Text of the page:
I ended up having to get a restraining order. He responded by slashing my tires multiple times (he’d slash them, I’d get them fixed, he’d slash them again); breaking into my garage and denting my car and breaking my windshield; breaking into my house and cutting router wires; stealing our son’s dog; and turning off the breakers so when we came home late, there would be no lights.
His reign of terror lasted for two months, all the while he was fighting me in court for joint custody of our son.
The police finally caught him red handed at 2 am in front of my mom’s house, wasted and with a weapon.
He went away to prison for 18 months. I got a 10 year criminal restraining order. And now, six years later, he hasn’t been able to get any custody or visitation with our son, thank God!
But none of it would have happened had I just listened to that therapist.”
She Wished He Didn’t Survive
“I went to couple’s therapy with my partner. After our second session, the therapist suggested we separate. We didn’t make it to the 3rd appointment as I had to call her and let her know that the ex was in the hospital from a suicide attempt. My ex later admitted his suicide plan was a manipulative attempt to make me stay that he came up with while wasted. His plan was that I would go out, see him laying there bleeding, and everything would go back to happy families.
Except I didn’t find him until 7 hours later when he had knocked on death’s door.
To be honest, I have often thought about how easier life would have been if he had died. I would have been the ‘grieving widow’ instead of the single mum with a ton of (his) kids and wouldn’t have had to spend the last 6 years being abused, lied to and having him make attempts at turning the children against me. His survival has been the second most stressful period of my life, not to mention the fallout after I had to continue living with him for two more months after his hospital release.”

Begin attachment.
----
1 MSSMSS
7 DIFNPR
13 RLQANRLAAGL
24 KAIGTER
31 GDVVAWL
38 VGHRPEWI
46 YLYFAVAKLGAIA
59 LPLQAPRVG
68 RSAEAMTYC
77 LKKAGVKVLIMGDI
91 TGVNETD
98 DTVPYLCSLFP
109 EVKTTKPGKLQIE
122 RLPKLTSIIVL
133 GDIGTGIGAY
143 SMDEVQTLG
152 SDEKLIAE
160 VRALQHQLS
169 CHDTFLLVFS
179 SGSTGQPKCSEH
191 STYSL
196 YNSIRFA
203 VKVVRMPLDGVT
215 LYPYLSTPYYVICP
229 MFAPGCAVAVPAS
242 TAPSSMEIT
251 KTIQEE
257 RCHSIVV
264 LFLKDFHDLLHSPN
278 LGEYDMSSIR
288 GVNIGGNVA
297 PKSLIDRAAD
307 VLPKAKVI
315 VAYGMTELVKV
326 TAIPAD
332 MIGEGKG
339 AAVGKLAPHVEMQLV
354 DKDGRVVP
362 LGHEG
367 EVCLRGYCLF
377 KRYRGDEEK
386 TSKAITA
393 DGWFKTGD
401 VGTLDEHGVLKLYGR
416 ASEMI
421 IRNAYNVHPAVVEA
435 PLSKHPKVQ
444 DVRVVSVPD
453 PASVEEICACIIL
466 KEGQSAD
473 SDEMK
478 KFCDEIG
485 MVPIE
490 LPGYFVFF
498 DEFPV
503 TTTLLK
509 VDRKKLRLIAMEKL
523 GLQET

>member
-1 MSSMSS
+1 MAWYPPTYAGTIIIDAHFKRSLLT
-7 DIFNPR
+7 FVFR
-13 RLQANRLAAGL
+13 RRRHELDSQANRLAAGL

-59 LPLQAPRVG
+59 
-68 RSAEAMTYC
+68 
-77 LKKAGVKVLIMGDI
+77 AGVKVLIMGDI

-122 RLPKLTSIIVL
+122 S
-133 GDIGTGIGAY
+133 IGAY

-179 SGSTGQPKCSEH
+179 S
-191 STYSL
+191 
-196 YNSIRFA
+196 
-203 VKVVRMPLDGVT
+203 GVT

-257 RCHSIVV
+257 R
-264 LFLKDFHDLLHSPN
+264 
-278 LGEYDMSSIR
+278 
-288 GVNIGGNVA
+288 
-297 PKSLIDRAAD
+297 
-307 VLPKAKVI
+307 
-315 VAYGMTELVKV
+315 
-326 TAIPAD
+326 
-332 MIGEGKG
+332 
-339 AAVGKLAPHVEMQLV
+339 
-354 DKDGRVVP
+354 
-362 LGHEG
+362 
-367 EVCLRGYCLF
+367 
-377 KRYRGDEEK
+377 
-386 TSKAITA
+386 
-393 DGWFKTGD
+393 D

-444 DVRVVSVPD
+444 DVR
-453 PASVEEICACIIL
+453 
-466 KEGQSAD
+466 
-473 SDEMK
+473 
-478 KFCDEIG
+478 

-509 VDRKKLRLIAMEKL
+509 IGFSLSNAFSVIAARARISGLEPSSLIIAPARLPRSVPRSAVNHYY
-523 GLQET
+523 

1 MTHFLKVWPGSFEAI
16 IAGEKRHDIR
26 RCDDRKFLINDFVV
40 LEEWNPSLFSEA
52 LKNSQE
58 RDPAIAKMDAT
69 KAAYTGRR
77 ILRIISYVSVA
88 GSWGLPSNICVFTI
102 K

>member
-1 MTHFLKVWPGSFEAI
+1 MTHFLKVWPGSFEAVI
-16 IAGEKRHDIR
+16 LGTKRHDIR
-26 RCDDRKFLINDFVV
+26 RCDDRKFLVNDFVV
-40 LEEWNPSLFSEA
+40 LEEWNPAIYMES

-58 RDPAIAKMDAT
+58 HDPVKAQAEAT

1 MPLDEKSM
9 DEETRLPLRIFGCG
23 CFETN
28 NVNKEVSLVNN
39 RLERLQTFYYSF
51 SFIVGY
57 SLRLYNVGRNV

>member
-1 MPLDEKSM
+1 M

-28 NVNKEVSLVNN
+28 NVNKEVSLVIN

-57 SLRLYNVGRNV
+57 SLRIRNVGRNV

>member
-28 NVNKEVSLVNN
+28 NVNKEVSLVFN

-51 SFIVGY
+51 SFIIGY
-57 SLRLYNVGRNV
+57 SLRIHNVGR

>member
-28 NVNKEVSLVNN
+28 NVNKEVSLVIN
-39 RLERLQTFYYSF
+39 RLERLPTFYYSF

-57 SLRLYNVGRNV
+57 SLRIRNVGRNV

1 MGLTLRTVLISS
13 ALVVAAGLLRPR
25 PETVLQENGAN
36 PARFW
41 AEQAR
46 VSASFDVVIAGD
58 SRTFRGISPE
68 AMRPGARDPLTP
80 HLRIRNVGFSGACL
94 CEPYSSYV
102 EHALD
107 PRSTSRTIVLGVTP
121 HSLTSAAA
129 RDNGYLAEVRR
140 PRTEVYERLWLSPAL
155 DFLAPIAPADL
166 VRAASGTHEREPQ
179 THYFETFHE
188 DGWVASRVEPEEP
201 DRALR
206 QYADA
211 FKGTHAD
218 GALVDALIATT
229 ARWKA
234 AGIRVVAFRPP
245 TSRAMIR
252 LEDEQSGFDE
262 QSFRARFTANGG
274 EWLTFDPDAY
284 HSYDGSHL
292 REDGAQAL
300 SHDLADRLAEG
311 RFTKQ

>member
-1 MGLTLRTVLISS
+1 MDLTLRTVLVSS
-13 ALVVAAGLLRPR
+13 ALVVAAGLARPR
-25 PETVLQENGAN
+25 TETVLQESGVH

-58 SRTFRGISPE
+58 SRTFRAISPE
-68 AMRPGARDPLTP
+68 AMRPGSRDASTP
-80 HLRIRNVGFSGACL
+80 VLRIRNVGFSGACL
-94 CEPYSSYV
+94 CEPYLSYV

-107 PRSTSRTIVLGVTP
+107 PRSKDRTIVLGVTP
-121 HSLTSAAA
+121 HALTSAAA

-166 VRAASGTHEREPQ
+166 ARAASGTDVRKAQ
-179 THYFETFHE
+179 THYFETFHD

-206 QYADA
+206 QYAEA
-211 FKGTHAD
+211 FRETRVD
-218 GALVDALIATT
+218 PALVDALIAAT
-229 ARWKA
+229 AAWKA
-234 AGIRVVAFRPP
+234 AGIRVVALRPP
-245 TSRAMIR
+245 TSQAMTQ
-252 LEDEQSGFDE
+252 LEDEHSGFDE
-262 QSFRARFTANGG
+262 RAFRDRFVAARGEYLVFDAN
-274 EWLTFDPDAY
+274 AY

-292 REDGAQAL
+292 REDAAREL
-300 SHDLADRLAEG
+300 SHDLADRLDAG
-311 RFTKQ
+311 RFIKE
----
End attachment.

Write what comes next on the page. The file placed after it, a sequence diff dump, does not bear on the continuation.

Two Therapists, Same Conclusions
“My therapist told my first husband and I that we should divorce after the first session. At first, it seemed odd that the therapist came to that conclusion so quickly. We walked out of there telling each other we needed to find a new therapist. Our second therapist came to the same conclusion after a couple of sessions.
There was nothing bad about our marriage other than I was bored and didn’t feel like we were a good partnership. He wanted to work on it and I thought I also did but I realized that I just wanted to do whatever I wanted and wished my husband would accept that. Turns out that is not a willing attitude for a happy marriage. That is just one person wanting to be independent and do their own thing.
We divorced and I was immediately happy. He wasn’t. He became happy about two years later. That was many years ago. I am glad that therapist was honest and didn’t push us to stay together.
I just felt limited in my future with him. I was working while attending college full time with a very concise plan for my next ten years. I had been financially independent since 16. I worked myself to the bone.
He was getting college paid for by his parents, only taking a couple of classes and wasn’t doing anything productive outside of these meager responsibilities. He was smoking a lot of weed and enjoying playing video games while I worked my butt off for our future. He told me his plan was to be a stay at home dad when I finished medical school. At first I thought this was okay, but then later grew to resent this. He was and still is a very nice person, but he didn’t have any motivation then and he doesn’t have any motivation a decade later. It wasn’t a big turn on either to imagine your spouse skateboarding with his buddies while you worked two jobs and spent every waking minute studying.
Still, I have no regrets. We grew apart when I realized he wasn’t ever going to get motivated like I was. He was and still is a lovely person with a great heart, he just isn’t my kind of person.”
Toughed It Out For Too Long